By LARRY VAUGHT
She grew up in Bell County, which has way more Kentucky fans than Louisville fans. Yet there was a time that Maci Morris thought about playing basketball for the Cardinals, not the Wildcats.
Morris eventually signed with Kentucky, not Louisville, and will be one of coach Matthew Mitchell’s key players her junior season because of her experience and proven playmaking ability.
Does she ever wonder what life might be like today if she had gone to Louisville instead of UK?
“Sometimes I do just because I thought I was going to for a little bit. Life would have been totally different with different opportunities and I would have been put in different situations. I am thankful I am where I am today,” she said.
She admits there are “not many” Louisville fans in Bell County but she believes fans at home would have supported her no matter where she went to play in college.
“I probably wouldn’t have as many people supporting me, but most of them would be proud of me regardless,” Morris said. “Growing up I always wanted to play college ball. I didn’t know until seventh or eighth grade year that I would be able to go to a Division I school and Louisville was the first school to offer me.
“Kentucky offered me my sophomore year. Once I got an offer from Kentucky, everybody said that is where you have to go. I enjoyed the recruiting process and was thankful for all the colleges that recruited me. I had a lot of support to go to Kentucky because that is who everybody is for back in Bell County.”
She scored 3,368 points — sixth best in state history — during her six-year career at Bell County and was named Miss Basketball. In two years at Kentucky under coach Matthew Mitchell, she has started all 66 games while averaging 10.2 points per game and hitting 102 3-pointers. She has 672 points, 176 rebounds, 83 assists, 39 steals and 27 blocked shots in her UK career.
Morris is from a family with a rich sports bloodline. She “loved” basketball when she was younger and her father, Lewis, taught her how to pitch.
“I loved to go out in the yard and just work on baseball with him and my brother. If in softball you could pitch overhand, I probably would have played softball. But where they don’t throw overhand for pitching, I could never get the urge to play,” she said.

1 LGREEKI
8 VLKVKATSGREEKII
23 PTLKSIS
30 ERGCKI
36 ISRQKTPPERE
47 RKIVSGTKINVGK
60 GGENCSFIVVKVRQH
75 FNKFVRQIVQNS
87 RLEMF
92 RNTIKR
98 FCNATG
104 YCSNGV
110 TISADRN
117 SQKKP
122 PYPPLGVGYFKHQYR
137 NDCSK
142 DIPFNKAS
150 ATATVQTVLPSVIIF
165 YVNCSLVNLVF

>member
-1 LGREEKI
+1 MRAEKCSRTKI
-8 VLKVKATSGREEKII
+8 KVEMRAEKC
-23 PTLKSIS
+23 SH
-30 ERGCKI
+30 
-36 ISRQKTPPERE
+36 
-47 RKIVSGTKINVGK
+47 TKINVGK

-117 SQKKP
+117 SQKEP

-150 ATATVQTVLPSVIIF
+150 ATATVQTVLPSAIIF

She ran a “little track” at Bell County just to stay in shape and never considered soccer in high school because she was a junior before Bell started a team.
Morris freely admits life in Lexington is a “little bit different” from Bell County for a lot of reason. She worried the UK campus was too big.
“I’m getting used to it and it is not that big at all. I have a lot of friends here that I see. I see a lot of familiar faces here. It has gotten a lot easier. It is a lot better than it was my freshman year,” she said.
Her basketball success has made her a recognizable face on and off campus, something that sometimes frustrates her friends.
“My friends get mad — well, they don’t really get mad — but they are like, ‘Oh God, here comes somebody else wanting a picture,’ or something like that. They make jokes about ‘Everybody knows Maci Morris.’ But I don’t care. It is fun,” the outgoing Morris said. “I have gotten used to it. It’s not like I get swarmed by lot of people but me and teammates expect somebody to say something when we go out.”
She knows her “swarmed” doesn’t compare to what John Calipari’s players face from Kentucky fans and that makes life easier for her.
“We are able to do anything we want pretty much without anyone bothering us. We know people are always watching us and we are not going to do anything that will jeopardize the program. We do our normal activities without any trouble,” Morris said. “I enjoy the attention, but I know it’s nothing like what the men’s team faces. But that suits me just fine.”
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